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Doctor Who (1982) - The Visitation

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Doctor Who (1982) - The Visitation

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Parental Guidance Recommended

Parental guidance is recommended for younger viewers.

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3.6 out of 5 stars Based on 5 Customer Ratings

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"In the running for most boring Doctor Who story ever"
2 stars"

I would call this a snoozefest, but the jangly electronic incidental music so beloved of the Doctor Who production team in the 1980s is loud enough to prevent you dozing off. The theme music also seems extraordinarily loud on this DVD compared with the volume of the actual story.

The Visitation has a couple of minor awesome moments for the female companions (and for Adric too, I suppose), but the scene is basically stolen by the local tag-along character. Which is a problem, given that the show at this point is already over-burdened with companions (Tegan, Adric, and Nyssa). Acting is unremarkable from all the regulars here, though they deserve some slack since it's early in Davision's and Fielding's tenure as well as having been shot out of sequence in the season lineup.

The script is weak, basically one of those where random unfriendlies randomly capture and imprison random combinations of our heroes every time the plot–what little there is of it–starts to flag, whereupon we have to sit through the obligatory moping and escape attempts. Cut down to a two-parter, it might have worked, but four? There's not enough story to hold up four episodes' worth of actors running around.

You may be irritated by the constant use of the word “android” for a robot that does not remotely resemble a human being and wasn't built by people who resemble human beings.

The bad guy (whose rubber alien costume is MUCH more convincing than his motivations) flipflops between seeming entirely reasonable and sympathetic and coming across as a complete raving loony–and that clearly isn't what's intended. It's a problem.

Also, the great big historical twist? Put it this way: dialogue repeatedly avoids telling us the exact year–the Doctor will say that a comet isn't due for years, or that they've arrived about three hundred years before they meant to, or that it's the seventeenth century, but he never mentions the actual year even though he normally would–and that really kinda gives the game away.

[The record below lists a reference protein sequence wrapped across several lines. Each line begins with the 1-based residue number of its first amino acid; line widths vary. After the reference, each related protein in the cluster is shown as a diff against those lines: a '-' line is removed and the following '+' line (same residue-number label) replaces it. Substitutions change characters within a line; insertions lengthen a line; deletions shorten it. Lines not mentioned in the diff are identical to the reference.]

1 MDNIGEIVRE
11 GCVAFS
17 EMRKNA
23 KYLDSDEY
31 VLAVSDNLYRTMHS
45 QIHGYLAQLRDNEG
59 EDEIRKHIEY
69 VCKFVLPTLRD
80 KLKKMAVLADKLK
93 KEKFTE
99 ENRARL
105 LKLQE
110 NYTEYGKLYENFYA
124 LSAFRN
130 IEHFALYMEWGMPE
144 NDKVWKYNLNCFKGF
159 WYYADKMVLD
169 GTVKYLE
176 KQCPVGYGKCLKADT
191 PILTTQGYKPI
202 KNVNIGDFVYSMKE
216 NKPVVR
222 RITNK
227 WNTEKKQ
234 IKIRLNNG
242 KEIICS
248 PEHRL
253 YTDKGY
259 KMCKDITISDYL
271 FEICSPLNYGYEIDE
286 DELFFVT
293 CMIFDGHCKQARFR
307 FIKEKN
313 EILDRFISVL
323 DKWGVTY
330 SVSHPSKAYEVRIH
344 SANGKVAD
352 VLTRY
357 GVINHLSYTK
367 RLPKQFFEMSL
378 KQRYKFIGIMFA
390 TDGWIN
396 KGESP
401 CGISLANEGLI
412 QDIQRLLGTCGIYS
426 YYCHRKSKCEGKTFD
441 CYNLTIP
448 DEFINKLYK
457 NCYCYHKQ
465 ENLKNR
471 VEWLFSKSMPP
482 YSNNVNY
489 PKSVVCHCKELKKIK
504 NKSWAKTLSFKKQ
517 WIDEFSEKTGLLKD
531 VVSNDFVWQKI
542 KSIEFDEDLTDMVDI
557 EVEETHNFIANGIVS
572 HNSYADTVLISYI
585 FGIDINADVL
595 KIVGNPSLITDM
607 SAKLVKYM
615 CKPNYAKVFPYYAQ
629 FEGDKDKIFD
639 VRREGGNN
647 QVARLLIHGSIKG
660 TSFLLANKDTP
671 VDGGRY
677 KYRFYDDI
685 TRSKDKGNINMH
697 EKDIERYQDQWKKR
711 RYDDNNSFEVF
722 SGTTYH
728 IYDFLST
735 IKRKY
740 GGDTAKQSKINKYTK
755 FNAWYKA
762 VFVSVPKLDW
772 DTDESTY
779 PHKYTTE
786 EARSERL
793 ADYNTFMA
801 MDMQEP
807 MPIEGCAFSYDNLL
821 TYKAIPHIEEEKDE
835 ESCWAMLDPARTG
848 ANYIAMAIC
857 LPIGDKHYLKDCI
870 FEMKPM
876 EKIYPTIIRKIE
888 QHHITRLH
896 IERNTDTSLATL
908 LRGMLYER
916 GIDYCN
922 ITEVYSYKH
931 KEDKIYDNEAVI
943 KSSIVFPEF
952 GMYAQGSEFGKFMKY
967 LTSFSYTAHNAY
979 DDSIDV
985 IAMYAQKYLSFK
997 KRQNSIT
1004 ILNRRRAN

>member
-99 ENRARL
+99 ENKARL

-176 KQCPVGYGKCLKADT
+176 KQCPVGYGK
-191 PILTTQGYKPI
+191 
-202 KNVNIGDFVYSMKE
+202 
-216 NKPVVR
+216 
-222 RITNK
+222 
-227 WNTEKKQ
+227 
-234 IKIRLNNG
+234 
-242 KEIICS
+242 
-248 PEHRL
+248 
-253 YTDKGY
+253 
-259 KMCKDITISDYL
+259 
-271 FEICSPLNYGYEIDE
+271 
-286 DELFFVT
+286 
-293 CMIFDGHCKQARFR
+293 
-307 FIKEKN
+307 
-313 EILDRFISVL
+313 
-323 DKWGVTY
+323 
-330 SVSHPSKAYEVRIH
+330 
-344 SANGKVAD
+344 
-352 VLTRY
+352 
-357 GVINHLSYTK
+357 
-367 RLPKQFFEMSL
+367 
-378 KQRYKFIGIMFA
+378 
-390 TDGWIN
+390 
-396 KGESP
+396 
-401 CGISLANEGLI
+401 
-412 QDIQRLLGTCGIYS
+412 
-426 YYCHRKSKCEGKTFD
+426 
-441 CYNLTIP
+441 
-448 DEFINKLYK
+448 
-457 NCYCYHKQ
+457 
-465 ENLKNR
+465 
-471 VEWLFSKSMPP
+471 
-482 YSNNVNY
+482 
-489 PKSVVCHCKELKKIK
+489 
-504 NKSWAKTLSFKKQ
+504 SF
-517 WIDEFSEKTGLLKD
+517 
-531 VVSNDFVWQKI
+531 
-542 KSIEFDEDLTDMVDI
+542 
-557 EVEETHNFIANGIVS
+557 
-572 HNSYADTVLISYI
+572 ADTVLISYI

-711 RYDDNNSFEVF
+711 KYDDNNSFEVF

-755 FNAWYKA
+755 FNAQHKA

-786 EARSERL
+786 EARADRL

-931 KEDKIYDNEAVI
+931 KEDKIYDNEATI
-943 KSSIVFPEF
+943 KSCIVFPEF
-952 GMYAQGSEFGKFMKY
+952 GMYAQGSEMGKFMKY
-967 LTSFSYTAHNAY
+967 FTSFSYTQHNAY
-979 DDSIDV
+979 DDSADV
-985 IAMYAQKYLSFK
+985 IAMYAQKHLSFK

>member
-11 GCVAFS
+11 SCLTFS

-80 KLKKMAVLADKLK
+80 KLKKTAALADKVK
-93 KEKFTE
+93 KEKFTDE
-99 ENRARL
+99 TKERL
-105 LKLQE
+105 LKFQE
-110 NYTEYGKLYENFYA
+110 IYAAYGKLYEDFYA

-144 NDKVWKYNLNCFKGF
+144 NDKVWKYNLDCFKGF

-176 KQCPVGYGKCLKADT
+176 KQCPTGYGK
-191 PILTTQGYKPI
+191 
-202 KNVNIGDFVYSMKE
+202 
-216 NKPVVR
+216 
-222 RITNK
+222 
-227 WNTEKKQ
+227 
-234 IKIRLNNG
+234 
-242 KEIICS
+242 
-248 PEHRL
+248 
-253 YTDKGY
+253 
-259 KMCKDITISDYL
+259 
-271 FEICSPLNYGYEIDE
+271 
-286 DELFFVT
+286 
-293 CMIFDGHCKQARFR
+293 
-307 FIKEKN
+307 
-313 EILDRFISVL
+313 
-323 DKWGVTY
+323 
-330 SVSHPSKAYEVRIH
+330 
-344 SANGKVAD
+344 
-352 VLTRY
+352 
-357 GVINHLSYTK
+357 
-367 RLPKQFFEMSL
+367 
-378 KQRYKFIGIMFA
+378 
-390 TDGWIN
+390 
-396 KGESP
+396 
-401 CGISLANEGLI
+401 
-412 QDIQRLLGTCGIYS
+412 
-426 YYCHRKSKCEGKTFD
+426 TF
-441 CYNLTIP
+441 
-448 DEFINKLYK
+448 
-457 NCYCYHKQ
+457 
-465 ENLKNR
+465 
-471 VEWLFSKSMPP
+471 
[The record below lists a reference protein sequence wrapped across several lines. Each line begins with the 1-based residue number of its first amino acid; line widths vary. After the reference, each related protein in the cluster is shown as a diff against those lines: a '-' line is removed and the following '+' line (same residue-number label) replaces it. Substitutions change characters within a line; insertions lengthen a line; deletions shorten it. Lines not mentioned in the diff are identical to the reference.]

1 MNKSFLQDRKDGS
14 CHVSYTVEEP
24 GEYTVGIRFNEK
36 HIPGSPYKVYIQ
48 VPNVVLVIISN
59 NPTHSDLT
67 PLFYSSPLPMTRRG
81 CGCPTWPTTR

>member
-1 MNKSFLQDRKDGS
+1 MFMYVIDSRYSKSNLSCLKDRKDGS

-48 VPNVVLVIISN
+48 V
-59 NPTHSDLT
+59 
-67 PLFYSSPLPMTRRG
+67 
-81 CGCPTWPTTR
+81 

All in all, boring. No humour or wordplay or awesomely convincing fight scenes or scary monsters or thought-provoking moral issues or anything, really, that I'd consider entertaining. Doctor Who was supposed to be a show for all the family, but there really isn't much to hold an adult's attention here. The only truly sublime moment I had watching this DVD was realising that it wasn't a six-parter! I wasn't impressed with the special feature offerings and couldn't face watching it again to listen to the commentary (which is ordinarily a highlight for me).

For completists only, I'd say. You can spend $30 much more happily elsewhere in the Doctor Who DVD back catalog. In fact, you could pretty much pick one at random and it'd be more satisfying. I'd happily watch The Twin Dilemma or the TV movie over this, and that's saying something.

2 out of 2 people found this review helpful.
"A Who classic deserving a look...if a little light on extras!"
4 stars"
Purchased on Mighty Ape

An early Davison story but with the hallmarks of his era. Notable for the loss of the sonic screwdriver & the dip into history with the Great Fire of London. The extras are a little thin but there are some interesting documentaries about the stories inception. A worthwhile purchase.

1 out of 1 people found this review helpful.


The Doctor (Peter Davison) attempts to take Tegan back to Heathrow Airport but the TARDIS arrives in the 17th Century instead of the 20th. The time travellers discover that a space capsule has crash-landed nearby and that its alien occupants, three Terileptil prison escapees, intend to wipe out all indigenous life on Earth by releasing rats infected with an enhanced strain of the great plague. Special Features: Extended / deleted scenes. Featurette about the work of the director of this and several other Doctor Who stories. Interview with the story's writer, Eric Saward. Mark Ayres interviews composer Paddy Kingsland about his music for the story. Picture Gallery, Easter Egg Production Notes.
Re-released on
March 13th, 2008
Movie Format
DVD Region
  • Region 4
Aspect Ratio
  • 1.33 : 1
Length (Minutes)
Supported Audio
  • Dolby Digital Surround 2.0
Original Release Year
Box Dimensions (mm)
Product ID

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